Writing from the wild side

I was through in Glasgow yesterday for the Scottish version of Channel 4′s “In the Wild” event - looking at the twin issues of low self-esteem and lack of confidence amongst school children in the UK and the potential for re-engaging kids through the creative application of new technology.  I heard about the event from Ewan McIntosh, one of the members of the Edinburgh Facebook group - and now I see “the UK’s leading education blogger”.  Ewan was also talking at the event, and rescued it (I thought) from a rather academic discussion about the nature of authentic happiness, the boundaries between individual creativity and narcissism and a whole lot of other big concepts that had most of us shuffling in our seats and waiting for the tea break.

The gist of Ewan’s talk was how much we can learn from the way kids make use of digital space.  That doesn’t mean entering it or taking it over, but learning from it and seeing what can be used and adapted in the classroom.  And that was as much a shift in the educator’s mind set as anything to do with the actual technology.  It was exploring the possibilities of learning, teaching, creating in a way that was more collaborative; that allowed the children to adapt, to play, to mash, to hack, to create and recreate; that pushed the boundaries of what teachers and educators are used to delivering; that was playful, messy, sprawling…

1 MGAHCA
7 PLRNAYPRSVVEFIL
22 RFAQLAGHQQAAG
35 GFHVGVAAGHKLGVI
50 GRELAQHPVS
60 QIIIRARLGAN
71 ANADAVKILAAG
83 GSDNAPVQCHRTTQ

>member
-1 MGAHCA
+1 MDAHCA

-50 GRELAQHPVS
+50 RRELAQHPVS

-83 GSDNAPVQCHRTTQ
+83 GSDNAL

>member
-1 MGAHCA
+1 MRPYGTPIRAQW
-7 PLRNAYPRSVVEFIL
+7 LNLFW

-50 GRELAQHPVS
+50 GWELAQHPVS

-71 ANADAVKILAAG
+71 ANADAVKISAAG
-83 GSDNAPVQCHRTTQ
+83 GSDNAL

One highlight for me was the work of a primary school teacher in the UK who’s been using fantasy games to encourage creative writing.  The focus of this lesson is on getting the kids to think up similes and metaphors for what they’re experiencing in the game (with some subtle writing coaching going alongside it - watch out for the teacher’ pleasure at the appropriate use of the comma!)

It was a great example of how we can learn to write without inhibition when we’re engrossed, involved, engaged, of being creative by being playful, of using the technology not as the object but as the imaginative space in which the other possibilities could unfold.

I’m wondering how we can best transfer these lessons to the world of adult learning - to a community of people who may not be so easily connected into the digital world (depending on age! and experience) and who have a different set of barriers to writing with confidence - many things that need to be unlearned as well as learned.  Any thoughts or examples?

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